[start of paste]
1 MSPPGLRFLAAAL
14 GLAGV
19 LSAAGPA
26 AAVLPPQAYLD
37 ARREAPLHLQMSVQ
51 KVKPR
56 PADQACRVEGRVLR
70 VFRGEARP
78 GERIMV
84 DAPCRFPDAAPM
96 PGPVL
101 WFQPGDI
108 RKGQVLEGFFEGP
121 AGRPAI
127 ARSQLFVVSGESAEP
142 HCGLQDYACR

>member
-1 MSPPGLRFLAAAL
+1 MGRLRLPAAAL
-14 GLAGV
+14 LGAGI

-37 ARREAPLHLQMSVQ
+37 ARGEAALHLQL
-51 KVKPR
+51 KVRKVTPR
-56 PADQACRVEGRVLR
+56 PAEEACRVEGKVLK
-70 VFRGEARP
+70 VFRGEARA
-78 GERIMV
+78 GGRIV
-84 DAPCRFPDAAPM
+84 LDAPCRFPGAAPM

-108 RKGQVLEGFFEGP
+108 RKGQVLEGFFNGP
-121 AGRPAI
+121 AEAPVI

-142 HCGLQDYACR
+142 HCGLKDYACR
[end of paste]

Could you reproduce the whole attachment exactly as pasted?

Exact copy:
1 MSPPGLRFLAAAL
14 GLAGV
19 LSAAGPA
26 AAVLPPQAYLD
37 ARREAPLHLQMSVQ
51 KVKPR
56 PADQACRVEGRVLR
70 VFRGEARP
78 GERIMV
84 DAPCRFPDAAPM
96 PGPVL
101 WFQPGDI
108 RKGQVLEGFFEGP
121 AGRPAI
127 ARSQLFVVSGESAEP
142 HCGLQDYACR

>member
-1 MSPPGLRFLAAAL
+1 MGRLRLPAAAL
-14 GLAGV
+14 LGAGI

-37 ARREAPLHLQMSVQ
+37 ARGEAALHLQL
-51 KVKPR
+51 KVRKVTPR
-56 PADQACRVEGRVLR
+56 PAEEACRVEGKVLK
-70 VFRGEARP
+70 VFRGEARA
-78 GERIMV
+78 GGRIV
-84 DAPCRFPDAAPM
+84 LDAPCRFPGAAPM

-108 RKGQVLEGFFEGP
+108 RKGQVLEGFFNGP
-121 AGRPAI
+121 AEAPVI

-142 HCGLQDYACR
+142 HCGLKDYACR